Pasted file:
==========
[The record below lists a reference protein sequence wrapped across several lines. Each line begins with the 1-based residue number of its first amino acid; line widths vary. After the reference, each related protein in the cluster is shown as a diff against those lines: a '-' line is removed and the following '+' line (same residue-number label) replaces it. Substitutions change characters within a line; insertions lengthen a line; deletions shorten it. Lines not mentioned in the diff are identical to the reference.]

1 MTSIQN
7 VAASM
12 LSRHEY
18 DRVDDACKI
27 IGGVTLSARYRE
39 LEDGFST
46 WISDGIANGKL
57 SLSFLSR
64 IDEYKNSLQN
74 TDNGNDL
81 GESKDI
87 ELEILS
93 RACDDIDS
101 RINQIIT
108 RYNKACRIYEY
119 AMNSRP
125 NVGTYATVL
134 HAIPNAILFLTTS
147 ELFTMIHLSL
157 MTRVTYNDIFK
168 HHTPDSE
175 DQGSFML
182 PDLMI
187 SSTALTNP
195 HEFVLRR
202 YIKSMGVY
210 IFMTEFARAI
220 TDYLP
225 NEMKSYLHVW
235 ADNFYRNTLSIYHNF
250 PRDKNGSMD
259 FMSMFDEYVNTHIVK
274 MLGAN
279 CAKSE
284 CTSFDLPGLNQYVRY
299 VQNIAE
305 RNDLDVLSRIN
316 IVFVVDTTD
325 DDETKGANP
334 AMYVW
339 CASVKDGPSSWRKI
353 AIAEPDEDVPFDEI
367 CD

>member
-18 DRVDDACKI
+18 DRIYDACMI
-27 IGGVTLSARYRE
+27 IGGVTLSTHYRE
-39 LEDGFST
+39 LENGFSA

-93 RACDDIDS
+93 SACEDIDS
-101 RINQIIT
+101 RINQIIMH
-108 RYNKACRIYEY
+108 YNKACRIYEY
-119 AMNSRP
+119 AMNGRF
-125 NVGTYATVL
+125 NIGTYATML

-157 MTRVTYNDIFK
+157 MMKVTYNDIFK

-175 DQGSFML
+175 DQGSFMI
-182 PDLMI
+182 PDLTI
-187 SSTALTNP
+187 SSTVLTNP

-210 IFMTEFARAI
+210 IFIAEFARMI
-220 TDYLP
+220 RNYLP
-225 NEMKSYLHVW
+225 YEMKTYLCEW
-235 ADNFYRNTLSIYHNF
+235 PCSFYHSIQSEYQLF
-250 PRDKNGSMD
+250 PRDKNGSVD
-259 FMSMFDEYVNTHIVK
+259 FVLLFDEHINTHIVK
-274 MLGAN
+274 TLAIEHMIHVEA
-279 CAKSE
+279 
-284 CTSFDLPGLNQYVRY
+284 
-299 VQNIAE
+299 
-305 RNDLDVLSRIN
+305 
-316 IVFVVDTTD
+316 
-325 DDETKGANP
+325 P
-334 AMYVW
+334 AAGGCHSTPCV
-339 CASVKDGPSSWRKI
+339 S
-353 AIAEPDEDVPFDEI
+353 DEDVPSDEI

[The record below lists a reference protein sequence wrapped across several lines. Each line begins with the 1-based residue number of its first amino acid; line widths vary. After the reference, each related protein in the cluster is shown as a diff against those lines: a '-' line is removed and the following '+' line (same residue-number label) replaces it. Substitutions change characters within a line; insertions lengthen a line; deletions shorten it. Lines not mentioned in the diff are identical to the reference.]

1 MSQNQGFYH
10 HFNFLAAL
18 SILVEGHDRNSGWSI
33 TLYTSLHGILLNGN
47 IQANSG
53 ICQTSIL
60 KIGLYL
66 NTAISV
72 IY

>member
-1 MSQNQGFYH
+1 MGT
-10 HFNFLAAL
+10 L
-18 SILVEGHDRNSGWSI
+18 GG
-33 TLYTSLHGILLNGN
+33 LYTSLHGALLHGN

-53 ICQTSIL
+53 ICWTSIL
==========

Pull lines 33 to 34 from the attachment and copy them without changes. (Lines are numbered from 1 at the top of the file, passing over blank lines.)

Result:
259 FMSMFDEYVNTHIVK
274 MLGAN